Southern African agricultural exporters at risk due to COVID-19

Farmers across Southern Africa are facing the prospect of being unable to sell their products to lucrative foreign markets due to restrictions in place to prevent the further spread of COVID-19.

In particular, agricultural producers and traders in South Africa and Zimbabwe – two of the region’s major breadbaskets – will acutely feel the impact of lockdowns, shutdowns of ports and border closures.

While South Africa last week eased its lockdown restrictions and reopened key sectors including agriculture, producers may have to consider rerouting their foreign exports to regional markets with non-essential cargo restrictions remaining in place.

In Zimbabwe, global restrictions on cargo and a decline in demand are a setback for the country’s nut farmers, according to James Maisiri, head of the Macadamia Association of Zimbabwe.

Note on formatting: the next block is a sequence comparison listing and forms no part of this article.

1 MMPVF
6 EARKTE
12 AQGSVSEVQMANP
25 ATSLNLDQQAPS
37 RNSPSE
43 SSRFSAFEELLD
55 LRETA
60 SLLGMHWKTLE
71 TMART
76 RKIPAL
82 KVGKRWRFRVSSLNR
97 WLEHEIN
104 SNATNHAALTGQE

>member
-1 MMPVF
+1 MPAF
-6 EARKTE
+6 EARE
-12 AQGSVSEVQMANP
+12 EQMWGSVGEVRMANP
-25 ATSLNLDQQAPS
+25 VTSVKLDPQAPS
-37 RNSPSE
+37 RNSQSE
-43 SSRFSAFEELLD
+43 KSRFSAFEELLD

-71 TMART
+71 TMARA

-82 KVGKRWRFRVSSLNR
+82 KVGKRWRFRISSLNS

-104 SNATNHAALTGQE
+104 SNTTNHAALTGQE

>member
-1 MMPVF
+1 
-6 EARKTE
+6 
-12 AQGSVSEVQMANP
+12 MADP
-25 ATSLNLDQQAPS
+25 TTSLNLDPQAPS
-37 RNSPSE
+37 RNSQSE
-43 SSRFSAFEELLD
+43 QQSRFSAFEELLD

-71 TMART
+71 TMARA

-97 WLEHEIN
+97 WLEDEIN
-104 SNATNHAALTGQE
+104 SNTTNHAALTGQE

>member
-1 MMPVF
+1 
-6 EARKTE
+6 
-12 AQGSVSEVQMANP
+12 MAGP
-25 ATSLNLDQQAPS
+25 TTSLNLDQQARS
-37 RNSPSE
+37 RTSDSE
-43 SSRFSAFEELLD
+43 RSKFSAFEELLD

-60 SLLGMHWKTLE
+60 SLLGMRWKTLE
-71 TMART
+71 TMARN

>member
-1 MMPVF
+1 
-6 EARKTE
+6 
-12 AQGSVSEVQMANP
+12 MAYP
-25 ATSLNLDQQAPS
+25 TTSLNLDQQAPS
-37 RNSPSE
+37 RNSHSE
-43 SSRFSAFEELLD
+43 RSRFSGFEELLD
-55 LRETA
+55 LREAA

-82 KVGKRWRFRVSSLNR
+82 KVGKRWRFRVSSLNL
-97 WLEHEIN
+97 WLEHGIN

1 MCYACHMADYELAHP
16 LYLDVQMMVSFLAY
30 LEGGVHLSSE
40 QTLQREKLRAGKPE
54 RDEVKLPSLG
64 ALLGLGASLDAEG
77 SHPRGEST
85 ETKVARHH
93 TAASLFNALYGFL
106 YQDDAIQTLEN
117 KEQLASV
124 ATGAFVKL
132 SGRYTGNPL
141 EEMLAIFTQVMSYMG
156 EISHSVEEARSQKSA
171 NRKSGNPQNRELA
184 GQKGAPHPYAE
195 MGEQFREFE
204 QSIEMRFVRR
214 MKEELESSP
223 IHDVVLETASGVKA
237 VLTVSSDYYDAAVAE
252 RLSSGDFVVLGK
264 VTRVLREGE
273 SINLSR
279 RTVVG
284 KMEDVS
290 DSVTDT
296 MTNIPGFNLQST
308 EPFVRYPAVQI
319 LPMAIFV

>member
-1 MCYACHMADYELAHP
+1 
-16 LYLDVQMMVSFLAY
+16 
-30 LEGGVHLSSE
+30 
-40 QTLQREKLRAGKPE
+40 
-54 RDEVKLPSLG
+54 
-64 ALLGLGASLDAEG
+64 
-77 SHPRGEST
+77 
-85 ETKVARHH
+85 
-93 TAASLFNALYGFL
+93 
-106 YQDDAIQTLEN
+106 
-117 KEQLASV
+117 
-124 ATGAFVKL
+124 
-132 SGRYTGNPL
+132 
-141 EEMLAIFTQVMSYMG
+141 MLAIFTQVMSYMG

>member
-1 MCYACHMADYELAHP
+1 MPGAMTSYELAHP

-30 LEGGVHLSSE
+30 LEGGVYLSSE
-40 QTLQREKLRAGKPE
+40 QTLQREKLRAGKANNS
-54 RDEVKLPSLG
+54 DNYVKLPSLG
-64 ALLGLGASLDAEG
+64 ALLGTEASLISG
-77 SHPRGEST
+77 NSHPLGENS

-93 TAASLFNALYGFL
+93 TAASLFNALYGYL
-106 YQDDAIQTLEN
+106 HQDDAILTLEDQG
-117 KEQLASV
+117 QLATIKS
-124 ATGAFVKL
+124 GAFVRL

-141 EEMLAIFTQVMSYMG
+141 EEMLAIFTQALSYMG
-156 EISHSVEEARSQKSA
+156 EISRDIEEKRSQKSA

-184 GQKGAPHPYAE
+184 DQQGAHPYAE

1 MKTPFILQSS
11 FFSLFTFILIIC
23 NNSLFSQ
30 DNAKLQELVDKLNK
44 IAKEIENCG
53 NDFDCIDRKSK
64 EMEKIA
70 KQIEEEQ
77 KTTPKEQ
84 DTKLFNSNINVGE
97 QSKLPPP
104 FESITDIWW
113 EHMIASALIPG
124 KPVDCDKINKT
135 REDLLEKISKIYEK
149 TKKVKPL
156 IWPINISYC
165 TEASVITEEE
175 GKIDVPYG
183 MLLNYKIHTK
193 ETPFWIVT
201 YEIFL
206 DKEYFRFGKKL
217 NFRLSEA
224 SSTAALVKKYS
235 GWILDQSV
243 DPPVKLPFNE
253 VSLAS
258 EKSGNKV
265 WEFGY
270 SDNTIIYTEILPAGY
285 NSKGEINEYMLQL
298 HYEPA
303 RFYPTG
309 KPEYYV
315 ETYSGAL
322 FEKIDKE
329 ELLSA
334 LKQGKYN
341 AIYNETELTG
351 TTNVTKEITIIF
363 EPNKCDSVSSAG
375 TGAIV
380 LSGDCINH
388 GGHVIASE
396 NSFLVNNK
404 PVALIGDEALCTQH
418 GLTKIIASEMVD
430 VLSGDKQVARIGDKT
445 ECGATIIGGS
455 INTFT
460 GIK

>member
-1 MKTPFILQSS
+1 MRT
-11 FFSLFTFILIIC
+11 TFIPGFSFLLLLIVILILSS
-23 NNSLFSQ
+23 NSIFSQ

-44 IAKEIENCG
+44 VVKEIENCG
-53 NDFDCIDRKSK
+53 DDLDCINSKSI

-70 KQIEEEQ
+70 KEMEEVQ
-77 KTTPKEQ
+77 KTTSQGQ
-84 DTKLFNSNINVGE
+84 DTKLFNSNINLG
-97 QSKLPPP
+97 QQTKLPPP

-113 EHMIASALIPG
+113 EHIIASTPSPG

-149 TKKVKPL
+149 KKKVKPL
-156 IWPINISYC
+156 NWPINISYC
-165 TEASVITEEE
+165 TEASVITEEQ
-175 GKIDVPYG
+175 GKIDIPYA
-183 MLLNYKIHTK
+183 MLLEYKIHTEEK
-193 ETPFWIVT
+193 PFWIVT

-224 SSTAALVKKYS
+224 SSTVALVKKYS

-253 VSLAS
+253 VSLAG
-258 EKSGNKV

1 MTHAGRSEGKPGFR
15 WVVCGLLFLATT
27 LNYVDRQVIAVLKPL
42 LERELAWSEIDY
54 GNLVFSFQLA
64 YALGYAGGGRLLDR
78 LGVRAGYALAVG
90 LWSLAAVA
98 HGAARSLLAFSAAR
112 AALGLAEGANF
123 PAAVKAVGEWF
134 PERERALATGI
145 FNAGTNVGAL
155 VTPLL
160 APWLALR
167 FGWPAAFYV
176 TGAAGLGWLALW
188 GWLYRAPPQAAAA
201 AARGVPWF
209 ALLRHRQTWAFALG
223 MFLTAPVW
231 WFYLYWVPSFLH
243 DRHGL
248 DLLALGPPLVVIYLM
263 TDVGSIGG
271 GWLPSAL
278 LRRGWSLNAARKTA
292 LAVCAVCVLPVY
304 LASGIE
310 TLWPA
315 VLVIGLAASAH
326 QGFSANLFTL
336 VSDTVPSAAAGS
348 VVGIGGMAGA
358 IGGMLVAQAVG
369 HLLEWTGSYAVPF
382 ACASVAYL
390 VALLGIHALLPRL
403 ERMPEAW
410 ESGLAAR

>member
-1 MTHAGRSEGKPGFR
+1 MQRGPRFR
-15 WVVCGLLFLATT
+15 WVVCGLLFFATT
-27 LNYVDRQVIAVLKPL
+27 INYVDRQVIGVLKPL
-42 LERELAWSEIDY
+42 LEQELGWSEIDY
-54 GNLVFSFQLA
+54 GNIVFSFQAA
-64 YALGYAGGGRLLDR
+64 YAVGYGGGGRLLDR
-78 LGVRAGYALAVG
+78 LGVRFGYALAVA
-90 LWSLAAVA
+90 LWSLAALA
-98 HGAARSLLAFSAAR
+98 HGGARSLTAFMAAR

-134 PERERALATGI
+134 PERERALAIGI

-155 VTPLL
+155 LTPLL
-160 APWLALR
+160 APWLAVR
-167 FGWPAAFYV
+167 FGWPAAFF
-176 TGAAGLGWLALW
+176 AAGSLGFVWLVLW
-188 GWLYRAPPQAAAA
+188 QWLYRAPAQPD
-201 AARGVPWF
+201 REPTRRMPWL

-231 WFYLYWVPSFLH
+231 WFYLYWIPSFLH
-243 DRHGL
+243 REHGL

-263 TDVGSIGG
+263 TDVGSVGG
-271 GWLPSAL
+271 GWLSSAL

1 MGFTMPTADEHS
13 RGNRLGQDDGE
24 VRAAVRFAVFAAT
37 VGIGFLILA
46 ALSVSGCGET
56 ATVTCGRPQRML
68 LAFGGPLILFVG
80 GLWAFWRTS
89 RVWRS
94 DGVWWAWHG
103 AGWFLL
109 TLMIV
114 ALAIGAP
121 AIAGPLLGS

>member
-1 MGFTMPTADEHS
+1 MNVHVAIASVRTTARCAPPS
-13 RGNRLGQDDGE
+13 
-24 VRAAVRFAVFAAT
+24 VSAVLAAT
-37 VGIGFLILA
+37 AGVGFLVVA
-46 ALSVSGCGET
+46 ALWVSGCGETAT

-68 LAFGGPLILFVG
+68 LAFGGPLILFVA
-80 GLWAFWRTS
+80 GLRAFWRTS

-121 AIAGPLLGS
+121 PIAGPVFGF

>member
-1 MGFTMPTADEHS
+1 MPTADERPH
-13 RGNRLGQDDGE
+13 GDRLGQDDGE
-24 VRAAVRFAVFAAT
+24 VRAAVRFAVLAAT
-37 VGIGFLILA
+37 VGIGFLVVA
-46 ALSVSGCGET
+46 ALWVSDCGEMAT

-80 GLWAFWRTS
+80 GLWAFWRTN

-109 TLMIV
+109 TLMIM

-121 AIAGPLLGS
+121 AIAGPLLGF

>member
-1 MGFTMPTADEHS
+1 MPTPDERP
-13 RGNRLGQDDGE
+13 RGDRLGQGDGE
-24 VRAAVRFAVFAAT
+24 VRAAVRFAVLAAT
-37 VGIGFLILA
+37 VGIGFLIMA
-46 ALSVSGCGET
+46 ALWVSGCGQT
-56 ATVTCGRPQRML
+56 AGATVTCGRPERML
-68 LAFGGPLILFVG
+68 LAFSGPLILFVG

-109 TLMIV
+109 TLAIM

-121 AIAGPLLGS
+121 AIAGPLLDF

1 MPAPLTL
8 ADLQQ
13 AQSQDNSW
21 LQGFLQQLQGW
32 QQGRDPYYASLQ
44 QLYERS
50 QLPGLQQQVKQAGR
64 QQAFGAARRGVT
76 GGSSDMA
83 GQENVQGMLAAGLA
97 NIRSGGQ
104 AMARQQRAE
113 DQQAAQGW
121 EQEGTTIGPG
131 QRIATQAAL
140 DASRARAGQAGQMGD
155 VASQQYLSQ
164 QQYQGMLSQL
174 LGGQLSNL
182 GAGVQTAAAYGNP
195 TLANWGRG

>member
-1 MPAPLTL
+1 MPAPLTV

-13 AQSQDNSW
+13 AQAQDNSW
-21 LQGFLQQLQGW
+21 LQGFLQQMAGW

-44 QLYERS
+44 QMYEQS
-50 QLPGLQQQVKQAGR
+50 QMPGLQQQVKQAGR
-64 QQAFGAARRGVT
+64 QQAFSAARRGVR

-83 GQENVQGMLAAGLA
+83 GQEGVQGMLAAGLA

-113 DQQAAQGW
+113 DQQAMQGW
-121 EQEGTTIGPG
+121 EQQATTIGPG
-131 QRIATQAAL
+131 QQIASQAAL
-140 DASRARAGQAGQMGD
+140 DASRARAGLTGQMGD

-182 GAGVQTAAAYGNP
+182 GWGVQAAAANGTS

“We have completed orders which are waiting for export to China, but we can’t send them now because of the coronavirus. Now we don’t know if the orders will still be there after these stages of the coronavirus [and lockdown] have passed,” he said.

Echoing this point, specialist in customs and trade at law firm Baker McKenzie Virusha Subban said African exporters to China are significantly exposed to risk as coronavirus forces Chinese buyers to look inward.

“With China having shut down its manufacturing and closed its ports, there has been a resultant decrease in demand for African commodities. Importers in China cancelled orders due to port closures and as a result of reduction in consumption in China,” she said.